The first time I went to see La Boheme in the City: I knew the music, knew the tragic story, thought I was prepared for it. But nothing prepares you for that magnificent opera when you're there in the Met. It eats you alive. Afterward, I was standing in the parking garage while my then-husband went in search of a valet. I was unable to talk, unable to even think of anything but that music. I wasn't even sobbing. My eyes were simply pouring water, raccooning my makeup and soaking the collar of my coat. As I stood there, I became aware of being watched. When I looked up, there was an elderly couple, very dapper, with their arms around each other, watching me intently, ear wide grins on their delighted faces. I could practically hear it in their heads: Virgin! Virgin! They could tell it was the first time I'd ever seen La Boheme and they were absolutely thrilled about my misery. It was great.
The stranger I accidentally called on 9/11, whose name I never knew.
About ten years ago, I was in a consignment shop, digging through the used books, when I overheard a bitter old man griping about his life. As I eavesdropped, I heard him describe his storming the beach at Normandy on DDay in WWII. He told his friend that no one gave a damn about that anymore. I went over and knelt at his feet, shook his hand and thanked him. He looked at me like the nut I was, but he let me shake his hand. I walked out and burst into tears, unable to even wrap my brain around everything he went through. Never, ever forgot him, sitting in his wheelchair, his grizzled old face so haunted and angry.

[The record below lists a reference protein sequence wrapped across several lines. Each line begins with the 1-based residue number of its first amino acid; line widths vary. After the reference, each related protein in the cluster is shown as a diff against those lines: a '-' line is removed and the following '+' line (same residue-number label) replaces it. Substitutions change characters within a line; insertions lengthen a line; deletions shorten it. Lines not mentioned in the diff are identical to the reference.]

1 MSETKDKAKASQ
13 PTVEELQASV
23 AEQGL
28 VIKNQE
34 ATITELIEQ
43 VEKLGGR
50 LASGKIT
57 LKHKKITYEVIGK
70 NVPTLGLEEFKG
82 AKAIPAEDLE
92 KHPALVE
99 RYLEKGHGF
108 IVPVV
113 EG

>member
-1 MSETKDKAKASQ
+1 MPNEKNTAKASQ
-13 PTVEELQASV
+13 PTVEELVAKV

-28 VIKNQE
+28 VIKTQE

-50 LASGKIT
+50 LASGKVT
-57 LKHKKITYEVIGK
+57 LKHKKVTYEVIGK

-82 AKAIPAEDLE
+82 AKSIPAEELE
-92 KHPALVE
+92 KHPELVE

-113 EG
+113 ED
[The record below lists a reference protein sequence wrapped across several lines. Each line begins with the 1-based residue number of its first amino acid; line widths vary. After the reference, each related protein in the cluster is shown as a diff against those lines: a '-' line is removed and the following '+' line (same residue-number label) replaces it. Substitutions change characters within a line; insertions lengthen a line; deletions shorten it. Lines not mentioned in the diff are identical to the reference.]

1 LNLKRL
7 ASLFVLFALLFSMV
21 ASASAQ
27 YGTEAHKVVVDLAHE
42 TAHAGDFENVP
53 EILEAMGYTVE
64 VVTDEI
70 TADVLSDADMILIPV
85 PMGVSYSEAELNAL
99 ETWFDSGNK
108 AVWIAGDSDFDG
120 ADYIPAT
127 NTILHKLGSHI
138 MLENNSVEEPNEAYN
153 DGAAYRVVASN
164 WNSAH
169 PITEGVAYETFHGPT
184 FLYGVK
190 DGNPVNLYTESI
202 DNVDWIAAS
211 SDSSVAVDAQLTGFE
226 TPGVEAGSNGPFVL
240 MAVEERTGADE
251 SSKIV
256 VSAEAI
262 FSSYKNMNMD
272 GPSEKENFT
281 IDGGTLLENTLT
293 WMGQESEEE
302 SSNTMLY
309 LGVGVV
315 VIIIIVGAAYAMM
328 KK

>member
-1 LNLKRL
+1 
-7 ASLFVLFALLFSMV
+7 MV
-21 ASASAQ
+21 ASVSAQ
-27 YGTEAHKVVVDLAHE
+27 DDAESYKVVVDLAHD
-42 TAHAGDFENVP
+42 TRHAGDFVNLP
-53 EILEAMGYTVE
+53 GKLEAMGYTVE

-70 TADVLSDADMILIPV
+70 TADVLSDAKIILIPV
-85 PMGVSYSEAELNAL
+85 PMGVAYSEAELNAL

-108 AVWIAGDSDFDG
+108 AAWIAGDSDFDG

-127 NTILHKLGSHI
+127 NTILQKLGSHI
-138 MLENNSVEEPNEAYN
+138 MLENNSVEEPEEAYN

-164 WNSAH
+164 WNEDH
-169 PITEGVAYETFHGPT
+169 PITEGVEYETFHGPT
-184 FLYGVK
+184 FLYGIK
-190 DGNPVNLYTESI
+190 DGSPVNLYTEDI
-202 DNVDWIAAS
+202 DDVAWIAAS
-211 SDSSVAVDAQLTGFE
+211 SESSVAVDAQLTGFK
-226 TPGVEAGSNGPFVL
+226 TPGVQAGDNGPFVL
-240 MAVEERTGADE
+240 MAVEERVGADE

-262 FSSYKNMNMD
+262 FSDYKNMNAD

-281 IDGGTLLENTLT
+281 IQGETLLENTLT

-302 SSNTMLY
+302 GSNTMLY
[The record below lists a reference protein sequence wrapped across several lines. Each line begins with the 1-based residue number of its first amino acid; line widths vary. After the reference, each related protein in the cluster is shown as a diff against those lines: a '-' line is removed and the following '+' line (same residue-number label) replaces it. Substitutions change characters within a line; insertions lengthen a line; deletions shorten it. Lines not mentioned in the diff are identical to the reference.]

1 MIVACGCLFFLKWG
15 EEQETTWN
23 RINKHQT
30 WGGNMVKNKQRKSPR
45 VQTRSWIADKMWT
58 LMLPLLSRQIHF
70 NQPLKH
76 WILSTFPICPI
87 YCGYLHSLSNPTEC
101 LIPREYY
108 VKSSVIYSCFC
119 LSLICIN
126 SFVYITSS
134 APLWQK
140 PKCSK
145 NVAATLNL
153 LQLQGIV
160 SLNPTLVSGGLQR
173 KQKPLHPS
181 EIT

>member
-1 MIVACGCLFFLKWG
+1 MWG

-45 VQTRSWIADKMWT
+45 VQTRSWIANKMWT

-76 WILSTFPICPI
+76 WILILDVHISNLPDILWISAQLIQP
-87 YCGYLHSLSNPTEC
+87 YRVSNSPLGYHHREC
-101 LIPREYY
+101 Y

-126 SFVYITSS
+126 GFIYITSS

I was in Paris a long time ago, sitting outside in a little park near the Louvre. A little boy was running in and out of the hedges, singing in french and playing peek-a-boo with me. It took every ounce of will power I had not to jump up and run through the hedges with him but I controlled myself and stayed seated. I'll never forget his impish grin and silver bell of a laugh.
When my mom was in the hospital, I was down in the PT room, watching her do her physical therapy when I noticed a young man sitting in a wheelchair by himself. He looked awful: thin, purplish, almost hairless and his eyes were two black holes in his face. He was miserable. I couldn't stand it so I went over and silently took his hand and laid my cheek against the top of his head. We stayed like that for about five minutes, not talking at all. Not a word. Then I kissed him on both cheeks and went out. Mom was done with therapy. That gaunt young man still sits in my dreams sometimes.
There's something uniquely precious about transitory encounters, how they come into your life like a spring shower and somehow stay forever in your memory. They're irreplaceable, irresistible and necessary in some unknown way. My memory would have patches of drought without their fleeting existence and it doesn't really matter why. I love them, one and all, and am happy to pull them out for a rainy evening of reminiscing. Delicious, trickling, refreshing moments of memory. Strange and exquisite.